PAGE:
It’s decided. You’re ready to get out there and see the world, and soon. But having made the first hard decision, a new set of doubts and misgivings start to set in. Can you afford it? How can you make long-term or RTW travel work on your budget?
It takes some planning, and you may have to wrangle some of your more unrealistic expectations into submission but round-the-world travel can be affordable, and depending on where you’ve been residing, cheaper than staying home. Here’s guest poster Jean Cioli gives us the scoop.
1) Slow Down
Rushing from one world wonder to the next is really expensive, not to mention exhausting. Travel is hard work; you’re much better off picking a few priorities and pacing yourself. Speed is stressful, and stress is part of what a major trip is trying to escape. Besides, the longer you stay, the cheaper a place usually becomes. Short-stays usually mean being limited to vacation or tourist digs booked way too far ahead of time. Embrace slow travel and take as much time as you can at each destination to really cut your costs and make the most of each stop.
Spending more than just a few days in each location allows you to settle in, get a feel for a place and seek out off-the-beaten-path attractions and authentic local haunts which often have the added advantage of being dirt-cheap. Slowing down also means you’ll probably actually remember a place, not just check it off an arbitrary list. Trust me on this one, when I think about my first trip to Italy, and rushing around to fit in Milan, Venice, Florence, and Rome, I remember very little about the character of any given place. On the other hand, in Seveso, the small town where I spent 10 days before I did my whirlwind tour of Italy’s top attractions, I made meaningful connections with the locals and the place.
2) Travel Overland
Zig-zagging across a country in planes has one and only one big perk: the speed. That’s about it, folks. While some legs of your trip might mandate a flight (Argentina to South Africa comes to mind) traveling overland offers major benefits and is a big part of slowing down for most experienced travelers. You’ll see a lot more of Rajasthan if you traverse it by train than if you just fly through in a hurry.
Taking a train, bus, car, or bike will almost always save you money and give you a chance to get a much deeper understanding of local culture and geography. What makes the difference? Stopping in the in-between places (not just big cities and UNSECO World Heritage Sites) and meeting and making connections with locals who aren’t burnt out on tourists. Even in Spain, where I’m fluent in the official language, and have been living for about ten years, I feel like I make the strongest connection with a community traveling overland. Of all of the places I’ve traveled in my years here, the ones I’ve felt the most welcome in have been out of the way villages that simply can’t be reached any way but in a car.
3) Work on the Road
A lot of people’s dreams about around the world travel center around seeing new places while escaping the 9 to 5 grind. They’re worn out with the schedule, the environment, their coworkers, and sometimes even the work itself. Even so, there are plenty of ways to work that don’t mandate sucking down burnt coffee (because, caffeine) and suiting up in your Monday best. Working remotely full- or part-time as you go is a great option for people who have work that can be done from anywhere with an internet connection.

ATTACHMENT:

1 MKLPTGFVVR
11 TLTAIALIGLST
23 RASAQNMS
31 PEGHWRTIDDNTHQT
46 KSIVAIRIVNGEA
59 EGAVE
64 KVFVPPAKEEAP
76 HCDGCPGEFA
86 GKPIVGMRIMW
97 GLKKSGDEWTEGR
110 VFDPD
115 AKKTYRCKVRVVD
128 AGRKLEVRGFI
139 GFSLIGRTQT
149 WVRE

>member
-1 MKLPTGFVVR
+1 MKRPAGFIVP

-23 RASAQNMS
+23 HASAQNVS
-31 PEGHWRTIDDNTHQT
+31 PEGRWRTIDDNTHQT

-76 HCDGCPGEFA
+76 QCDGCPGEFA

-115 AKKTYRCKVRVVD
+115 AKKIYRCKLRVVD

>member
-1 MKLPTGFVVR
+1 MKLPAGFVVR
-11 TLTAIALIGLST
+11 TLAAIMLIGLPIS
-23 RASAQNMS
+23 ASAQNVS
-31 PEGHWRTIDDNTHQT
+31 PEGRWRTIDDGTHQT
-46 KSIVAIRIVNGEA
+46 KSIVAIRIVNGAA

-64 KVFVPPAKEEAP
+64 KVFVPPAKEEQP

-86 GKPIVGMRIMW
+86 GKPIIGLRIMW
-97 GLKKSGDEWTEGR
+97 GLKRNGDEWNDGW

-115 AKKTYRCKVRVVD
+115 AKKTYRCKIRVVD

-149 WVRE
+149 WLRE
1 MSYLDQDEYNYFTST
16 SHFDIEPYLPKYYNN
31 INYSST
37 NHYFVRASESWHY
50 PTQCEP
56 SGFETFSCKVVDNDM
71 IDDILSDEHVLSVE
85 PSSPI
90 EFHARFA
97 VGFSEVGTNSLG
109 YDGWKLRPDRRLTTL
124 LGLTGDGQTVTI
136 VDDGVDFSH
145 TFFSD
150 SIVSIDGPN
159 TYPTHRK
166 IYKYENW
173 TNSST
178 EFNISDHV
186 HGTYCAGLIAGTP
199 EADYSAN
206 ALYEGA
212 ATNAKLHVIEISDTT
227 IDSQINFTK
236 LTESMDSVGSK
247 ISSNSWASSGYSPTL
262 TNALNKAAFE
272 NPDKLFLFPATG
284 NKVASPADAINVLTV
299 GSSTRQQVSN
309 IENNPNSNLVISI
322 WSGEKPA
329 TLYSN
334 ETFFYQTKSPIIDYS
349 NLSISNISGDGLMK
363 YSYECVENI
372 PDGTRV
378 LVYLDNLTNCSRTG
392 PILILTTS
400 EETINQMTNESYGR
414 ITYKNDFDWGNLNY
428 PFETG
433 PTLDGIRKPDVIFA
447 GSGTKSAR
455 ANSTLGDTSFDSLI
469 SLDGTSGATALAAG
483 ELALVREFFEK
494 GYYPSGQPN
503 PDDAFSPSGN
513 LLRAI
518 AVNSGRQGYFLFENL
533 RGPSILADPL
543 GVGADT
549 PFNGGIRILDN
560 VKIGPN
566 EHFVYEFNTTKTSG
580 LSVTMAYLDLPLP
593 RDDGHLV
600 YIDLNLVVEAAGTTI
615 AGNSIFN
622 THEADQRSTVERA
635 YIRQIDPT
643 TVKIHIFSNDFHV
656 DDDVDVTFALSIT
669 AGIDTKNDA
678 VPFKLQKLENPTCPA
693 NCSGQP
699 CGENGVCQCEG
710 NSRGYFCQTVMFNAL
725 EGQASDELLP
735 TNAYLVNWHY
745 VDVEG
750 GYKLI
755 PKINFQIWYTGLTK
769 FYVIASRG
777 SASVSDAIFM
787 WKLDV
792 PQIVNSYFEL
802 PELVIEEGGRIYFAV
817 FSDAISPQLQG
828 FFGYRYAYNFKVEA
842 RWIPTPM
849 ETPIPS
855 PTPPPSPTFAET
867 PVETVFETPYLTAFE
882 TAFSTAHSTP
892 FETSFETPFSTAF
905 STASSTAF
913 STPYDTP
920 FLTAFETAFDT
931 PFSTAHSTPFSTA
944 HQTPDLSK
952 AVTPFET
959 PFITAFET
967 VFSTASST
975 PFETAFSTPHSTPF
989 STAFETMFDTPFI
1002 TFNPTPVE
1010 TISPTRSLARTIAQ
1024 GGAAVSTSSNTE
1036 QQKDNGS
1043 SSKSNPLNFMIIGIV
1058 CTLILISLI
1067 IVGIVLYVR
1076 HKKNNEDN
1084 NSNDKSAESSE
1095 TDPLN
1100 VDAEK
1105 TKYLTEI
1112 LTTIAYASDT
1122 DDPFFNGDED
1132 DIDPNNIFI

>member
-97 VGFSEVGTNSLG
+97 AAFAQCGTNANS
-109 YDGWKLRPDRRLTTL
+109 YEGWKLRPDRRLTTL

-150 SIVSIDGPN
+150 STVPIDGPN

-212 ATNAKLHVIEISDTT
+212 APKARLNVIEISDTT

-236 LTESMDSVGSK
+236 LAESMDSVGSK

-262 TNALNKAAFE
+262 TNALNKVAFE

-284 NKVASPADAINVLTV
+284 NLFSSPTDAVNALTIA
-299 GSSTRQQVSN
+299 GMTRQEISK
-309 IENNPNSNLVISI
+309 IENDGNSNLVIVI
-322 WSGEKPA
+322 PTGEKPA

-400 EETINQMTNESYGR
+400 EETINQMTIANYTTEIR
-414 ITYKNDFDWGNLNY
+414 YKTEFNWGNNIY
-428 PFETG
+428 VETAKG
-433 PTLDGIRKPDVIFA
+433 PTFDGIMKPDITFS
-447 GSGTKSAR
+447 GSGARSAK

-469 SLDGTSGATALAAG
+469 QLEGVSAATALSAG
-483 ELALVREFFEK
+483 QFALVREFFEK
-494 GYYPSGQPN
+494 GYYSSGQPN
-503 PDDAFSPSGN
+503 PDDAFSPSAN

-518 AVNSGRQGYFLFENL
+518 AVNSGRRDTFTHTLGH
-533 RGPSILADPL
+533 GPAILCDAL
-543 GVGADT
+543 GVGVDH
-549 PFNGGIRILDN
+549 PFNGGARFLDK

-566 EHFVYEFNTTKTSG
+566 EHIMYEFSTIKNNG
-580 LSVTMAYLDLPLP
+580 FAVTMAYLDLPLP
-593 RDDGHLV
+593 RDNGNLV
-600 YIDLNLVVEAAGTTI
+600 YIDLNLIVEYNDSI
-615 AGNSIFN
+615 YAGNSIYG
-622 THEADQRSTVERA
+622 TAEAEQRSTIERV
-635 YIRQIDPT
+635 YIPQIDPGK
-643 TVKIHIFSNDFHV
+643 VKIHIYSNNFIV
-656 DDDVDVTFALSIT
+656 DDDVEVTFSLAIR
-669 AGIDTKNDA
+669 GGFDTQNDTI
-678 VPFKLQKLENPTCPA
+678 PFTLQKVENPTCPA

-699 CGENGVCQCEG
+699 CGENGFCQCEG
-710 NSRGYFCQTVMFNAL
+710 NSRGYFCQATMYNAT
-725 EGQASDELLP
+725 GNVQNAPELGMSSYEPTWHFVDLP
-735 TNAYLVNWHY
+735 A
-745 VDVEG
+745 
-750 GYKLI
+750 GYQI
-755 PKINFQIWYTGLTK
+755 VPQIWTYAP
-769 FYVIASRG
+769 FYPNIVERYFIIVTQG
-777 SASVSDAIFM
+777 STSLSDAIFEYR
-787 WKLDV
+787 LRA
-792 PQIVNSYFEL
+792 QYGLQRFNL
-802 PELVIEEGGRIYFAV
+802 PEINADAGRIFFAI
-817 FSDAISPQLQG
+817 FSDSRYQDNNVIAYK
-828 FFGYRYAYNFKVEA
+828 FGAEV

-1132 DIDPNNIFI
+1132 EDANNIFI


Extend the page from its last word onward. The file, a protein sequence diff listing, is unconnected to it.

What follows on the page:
And for those with jobs and skills that don’t lend themselves to that kind of flexibility or who simply can’t bear the thought of logging in a few days a week, working the front desk at a hostel in exchange for room and board, or teaching private language lessons for some extra cash is a good way to flesh out your trip budget when it’s down to bare bones. Of course, if you ask me, taking your work with you wherever you go is the way to go, but then I might be somewhat biased, as I myself work for a distributed company with employees around the world.
4) Save Money on Flights
This is a biggie. Hands-down, your RTW air tickets are likely to be the biggest chunk of change you drop in one place for your trip unless you decide to wing it and buy as you go. So how can you get cheaper flights? Book your tickets 4 to 6 months in advance, be flexible on your dates (avoid peak season travel), fly in one direction (no back-tracking), cross the equator less, be willing to connect (flying direct is pricey) and finally my favorite method to employ: fly less.
The more of your flight-segments you can switch out with overland travel, the happier your budget will be. One trick to doing this successfully is the idea of choosing cheap travel clusters wherein you spend substantial time exploring adjacent areas, using mostly overland travel, and maybe some short flights. Another way to figure out the cheapest possible route is using online trip-planning tools like Indie to explore different dates, and routes by adding and subtracting flights and overland segments on your itinerary.
5) Choose Your Destinations Carefully
The places you land in will make the biggest difference in your day-to-day RTW travel budget. A place to sleep or something to eat in destinations like Australia, Japan, New Zealand and Iceland will cost you multiple times over what they would in Southeast Asia and South America. The U.S. and Western Europe are a bit more budget-friendly, but can’t compete with the cheap food and accommodations in Eastern Europe and Central America.
This does not mean you should avoid more expensive destinations altogether, but consider how many expensive locales you can afford to include, and how to offset them with stays in cheaper destinations. There will be other trips, so you don’t have to do it all in one go!
Jean creates and manages content for BootsnAll from the road and her home base in Barcelona.
First and last photos by Tim Leffel, others used by license from Shutterstock.